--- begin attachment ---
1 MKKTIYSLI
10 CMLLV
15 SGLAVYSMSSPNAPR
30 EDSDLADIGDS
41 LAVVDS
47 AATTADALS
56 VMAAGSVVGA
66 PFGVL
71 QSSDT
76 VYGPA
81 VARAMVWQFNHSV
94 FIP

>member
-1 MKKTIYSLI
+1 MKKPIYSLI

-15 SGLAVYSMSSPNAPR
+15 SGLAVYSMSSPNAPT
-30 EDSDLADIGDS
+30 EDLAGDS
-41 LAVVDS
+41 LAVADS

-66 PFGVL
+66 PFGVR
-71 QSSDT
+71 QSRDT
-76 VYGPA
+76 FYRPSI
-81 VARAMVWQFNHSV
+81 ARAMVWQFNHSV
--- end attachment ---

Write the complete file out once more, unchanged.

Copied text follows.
1 MKKTIYSLI
10 CMLLV
15 SGLAVYSMSSPNAPR
30 EDSDLADIGDS
41 LAVVDS
47 AATTADALS
56 VMAAGSVVGA
66 PFGVL
71 QSSDT
76 VYGPA
81 VARAMVWQFNHSV
94 FIP

>member
-1 MKKTIYSLI
+1 MKKPIYSLI

-15 SGLAVYSMSSPNAPR
+15 SGLAVYSMSSPNAPT
-30 EDSDLADIGDS
+30 EDLAGDS
-41 LAVVDS
+41 LAVADS

-66 PFGVL
+66 PFGVR
-71 QSSDT
+71 QSRDT
-76 VYGPA
+76 FYRPSI
-81 VARAMVWQFNHSV
+81 ARAMVWQFNHSV